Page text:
10 Brain Exercises for Seniors: Exercise #10 Eye for Detail
Does the thought of driving somewhere new make you anxious? If the idea of going to a new part of town, searching for street names, numbers, following a map and the rules of the road, while keeping track of any developing situations in traffic feels overwhelming, it may come down to how your brain processes visual information. When going somewhere for the first time and trying to see everything simultaneously, your eyes will be all over the road, to put it one way. Focusing on one thing, like reading the address numbers can lead to less attention spent on driving safely, and near misses are just as likely to keep us at home as an actual accident.
While you’re driving, your eyes will be rapidly moving from one object to the next and your brain will need to be processing all the information it receives. These quick eye movements are called saccades, and as we age the accuracy and speed of these movements decreases. In addition, our ability to record and process the information in our brains quickly and accurately also slows down. Luckily, because of the plastic nature of our brains, we can do exercises that help improve these functions. Improving the speed at which our eyes perform these saccade movements as well as improving how accurately and efficiently our brains take in and record what we see, is possible with training. By improving this function you no longer need to be fearful of going to an appointment at a new location, or meeting friends at a restaurant in a new part of town.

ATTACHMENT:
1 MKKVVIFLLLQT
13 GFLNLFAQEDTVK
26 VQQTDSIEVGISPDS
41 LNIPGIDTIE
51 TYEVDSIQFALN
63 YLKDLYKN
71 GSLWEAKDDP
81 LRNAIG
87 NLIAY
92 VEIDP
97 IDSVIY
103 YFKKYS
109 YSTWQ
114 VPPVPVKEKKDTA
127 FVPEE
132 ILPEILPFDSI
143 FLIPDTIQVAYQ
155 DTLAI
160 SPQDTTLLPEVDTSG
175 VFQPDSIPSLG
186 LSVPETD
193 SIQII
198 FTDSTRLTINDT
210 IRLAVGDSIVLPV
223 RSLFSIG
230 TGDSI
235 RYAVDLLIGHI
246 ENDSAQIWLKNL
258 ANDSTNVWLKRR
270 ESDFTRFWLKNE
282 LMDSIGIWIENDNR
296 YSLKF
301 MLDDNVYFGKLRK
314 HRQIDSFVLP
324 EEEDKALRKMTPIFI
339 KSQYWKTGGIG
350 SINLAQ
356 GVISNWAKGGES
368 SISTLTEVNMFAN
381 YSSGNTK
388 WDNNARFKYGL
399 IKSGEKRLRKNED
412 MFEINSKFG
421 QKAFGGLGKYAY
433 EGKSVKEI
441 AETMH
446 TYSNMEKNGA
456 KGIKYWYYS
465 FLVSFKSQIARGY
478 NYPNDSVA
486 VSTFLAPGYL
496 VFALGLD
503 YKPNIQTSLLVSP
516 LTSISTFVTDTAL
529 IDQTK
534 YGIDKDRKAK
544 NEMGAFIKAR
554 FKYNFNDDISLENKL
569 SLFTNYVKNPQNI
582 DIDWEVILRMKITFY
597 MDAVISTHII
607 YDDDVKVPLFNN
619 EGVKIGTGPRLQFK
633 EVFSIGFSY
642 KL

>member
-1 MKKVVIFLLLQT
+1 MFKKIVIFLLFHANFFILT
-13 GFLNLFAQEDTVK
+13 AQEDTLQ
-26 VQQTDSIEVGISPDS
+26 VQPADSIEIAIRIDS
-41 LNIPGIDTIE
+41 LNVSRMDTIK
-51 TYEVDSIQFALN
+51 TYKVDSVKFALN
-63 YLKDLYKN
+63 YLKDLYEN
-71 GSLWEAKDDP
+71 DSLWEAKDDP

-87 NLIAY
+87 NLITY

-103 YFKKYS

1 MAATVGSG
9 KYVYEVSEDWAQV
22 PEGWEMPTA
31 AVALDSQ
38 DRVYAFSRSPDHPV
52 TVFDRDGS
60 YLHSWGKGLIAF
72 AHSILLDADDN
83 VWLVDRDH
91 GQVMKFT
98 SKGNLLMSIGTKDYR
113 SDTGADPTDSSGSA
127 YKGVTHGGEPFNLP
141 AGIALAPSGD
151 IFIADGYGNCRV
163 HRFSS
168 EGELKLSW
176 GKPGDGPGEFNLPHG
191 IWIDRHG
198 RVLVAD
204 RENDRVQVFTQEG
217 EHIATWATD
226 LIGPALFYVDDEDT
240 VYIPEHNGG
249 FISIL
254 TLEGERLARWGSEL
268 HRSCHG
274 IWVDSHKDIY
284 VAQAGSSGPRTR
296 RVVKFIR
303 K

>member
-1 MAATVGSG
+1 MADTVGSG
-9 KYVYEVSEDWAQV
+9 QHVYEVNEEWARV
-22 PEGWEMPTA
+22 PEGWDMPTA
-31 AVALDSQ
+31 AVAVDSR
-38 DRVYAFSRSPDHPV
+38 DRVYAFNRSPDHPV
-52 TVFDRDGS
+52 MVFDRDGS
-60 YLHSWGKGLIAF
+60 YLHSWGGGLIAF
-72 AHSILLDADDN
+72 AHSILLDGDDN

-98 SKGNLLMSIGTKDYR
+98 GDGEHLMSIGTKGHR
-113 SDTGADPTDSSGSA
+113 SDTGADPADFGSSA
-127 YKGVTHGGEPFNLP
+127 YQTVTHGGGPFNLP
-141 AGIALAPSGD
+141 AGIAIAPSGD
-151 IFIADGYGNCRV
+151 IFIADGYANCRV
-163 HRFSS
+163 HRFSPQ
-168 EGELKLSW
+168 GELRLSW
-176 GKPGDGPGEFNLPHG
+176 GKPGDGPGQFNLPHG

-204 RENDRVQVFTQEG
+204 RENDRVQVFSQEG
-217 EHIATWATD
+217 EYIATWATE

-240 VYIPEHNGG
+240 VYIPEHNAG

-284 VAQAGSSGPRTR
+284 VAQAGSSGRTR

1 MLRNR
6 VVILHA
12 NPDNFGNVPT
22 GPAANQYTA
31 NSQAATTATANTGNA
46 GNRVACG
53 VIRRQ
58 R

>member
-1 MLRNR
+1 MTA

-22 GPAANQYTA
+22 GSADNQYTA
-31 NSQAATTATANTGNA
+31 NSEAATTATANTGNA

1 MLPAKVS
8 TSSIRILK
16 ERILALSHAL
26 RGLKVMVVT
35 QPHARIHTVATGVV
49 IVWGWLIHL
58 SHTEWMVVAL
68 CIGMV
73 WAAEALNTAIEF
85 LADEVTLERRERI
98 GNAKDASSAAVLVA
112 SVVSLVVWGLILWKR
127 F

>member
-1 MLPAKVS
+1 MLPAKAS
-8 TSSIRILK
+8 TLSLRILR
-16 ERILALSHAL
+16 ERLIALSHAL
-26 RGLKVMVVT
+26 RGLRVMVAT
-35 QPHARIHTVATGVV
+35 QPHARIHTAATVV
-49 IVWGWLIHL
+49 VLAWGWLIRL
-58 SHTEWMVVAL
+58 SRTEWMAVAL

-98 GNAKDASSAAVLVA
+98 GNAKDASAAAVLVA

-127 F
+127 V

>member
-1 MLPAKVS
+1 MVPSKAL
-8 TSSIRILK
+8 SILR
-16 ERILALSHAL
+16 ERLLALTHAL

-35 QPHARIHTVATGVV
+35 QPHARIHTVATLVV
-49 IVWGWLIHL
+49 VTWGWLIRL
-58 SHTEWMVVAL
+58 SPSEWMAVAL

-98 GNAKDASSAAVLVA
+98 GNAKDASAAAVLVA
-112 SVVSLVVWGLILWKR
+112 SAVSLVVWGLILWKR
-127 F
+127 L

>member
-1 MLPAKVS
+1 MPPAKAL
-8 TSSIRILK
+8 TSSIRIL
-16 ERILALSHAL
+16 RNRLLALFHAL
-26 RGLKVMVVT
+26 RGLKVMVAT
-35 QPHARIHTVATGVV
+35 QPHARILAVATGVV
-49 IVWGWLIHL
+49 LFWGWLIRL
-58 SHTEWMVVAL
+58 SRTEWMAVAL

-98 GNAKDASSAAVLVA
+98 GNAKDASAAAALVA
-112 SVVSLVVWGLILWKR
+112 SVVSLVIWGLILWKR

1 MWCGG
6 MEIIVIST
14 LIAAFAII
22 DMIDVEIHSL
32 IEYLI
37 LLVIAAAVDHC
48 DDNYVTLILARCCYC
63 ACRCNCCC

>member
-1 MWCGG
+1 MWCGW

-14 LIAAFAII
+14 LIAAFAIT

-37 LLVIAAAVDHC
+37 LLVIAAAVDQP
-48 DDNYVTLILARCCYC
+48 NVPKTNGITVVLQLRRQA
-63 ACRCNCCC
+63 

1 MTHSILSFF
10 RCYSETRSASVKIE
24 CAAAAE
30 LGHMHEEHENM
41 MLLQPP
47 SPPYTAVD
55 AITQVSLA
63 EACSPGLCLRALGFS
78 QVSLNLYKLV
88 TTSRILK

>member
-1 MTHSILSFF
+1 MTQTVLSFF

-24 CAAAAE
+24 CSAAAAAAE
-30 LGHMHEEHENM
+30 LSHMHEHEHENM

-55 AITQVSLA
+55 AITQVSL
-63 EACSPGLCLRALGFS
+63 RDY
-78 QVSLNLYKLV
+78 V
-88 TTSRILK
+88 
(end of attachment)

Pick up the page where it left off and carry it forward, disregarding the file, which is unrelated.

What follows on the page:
BrainHQ worked with leading researchers to design the Eye for Detail exercise in order to improve your ability to make saccades more quickly and at a wider range, while simultaneously improving your brain’s ability to process more information received this way. The exercise will flash images scattered around a screen and you will need to identify the matching images, not the ones that are merely similar. As you progress, more images will be added and their distance and similarity will increase. By challenging your brain in this manner, you are improving its ability to not only take in this information by facilitating the rapid eye movement but increasing your brain’s ability to sift through the images for the correct information. Your brain’s plasticity will have you seeing more things accurately and quickly to improve your safety and confidence behind the steering wheel.
Free Brain Training Exercises
If you are interested in trying this exercise and other BrainHQ exercises for free, visit www.dynamicbrain.brainhq.com/#daily and create a free account to exercise a few minutes a day – it’s not enough, but definitely better than no exercise at all.
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